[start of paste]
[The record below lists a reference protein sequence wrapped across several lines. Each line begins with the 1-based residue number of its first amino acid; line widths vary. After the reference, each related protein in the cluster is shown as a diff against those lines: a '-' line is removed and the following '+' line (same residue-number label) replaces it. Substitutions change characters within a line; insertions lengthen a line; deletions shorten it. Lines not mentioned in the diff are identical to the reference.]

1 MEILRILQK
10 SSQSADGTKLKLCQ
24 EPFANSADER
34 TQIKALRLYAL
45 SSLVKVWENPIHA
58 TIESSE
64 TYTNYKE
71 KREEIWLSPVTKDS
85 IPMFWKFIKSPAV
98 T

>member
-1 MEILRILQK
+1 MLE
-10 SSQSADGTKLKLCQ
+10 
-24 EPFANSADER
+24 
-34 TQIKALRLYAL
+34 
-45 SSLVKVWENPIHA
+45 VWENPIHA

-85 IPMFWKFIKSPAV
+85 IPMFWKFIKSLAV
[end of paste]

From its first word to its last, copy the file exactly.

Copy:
[The record below lists a reference protein sequence wrapped across several lines. Each line begins with the 1-based residue number of its first amino acid; line widths vary. After the reference, each related protein in the cluster is shown as a diff against those lines: a '-' line is removed and the following '+' line (same residue-number label) replaces it. Substitutions change characters within a line; insertions lengthen a line; deletions shorten it. Lines not mentioned in the diff are identical to the reference.]

1 MEILRILQK
10 SSQSADGTKLKLCQ
24 EPFANSADER
34 TQIKALRLYAL
45 SSLVKVWENPIHA
58 TIESSE
64 TYTNYKE
71 KREEIWLSPVTKDS
85 IPMFWKFIKSPAV
98 T

>member
-1 MEILRILQK
+1 MLE
-10 SSQSADGTKLKLCQ
+10 
-24 EPFANSADER
+24 
-34 TQIKALRLYAL
+34 
-45 SSLVKVWENPIHA
+45 VWENPIHA

-85 IPMFWKFIKSPAV
+85 IPMFWKFIKSLAV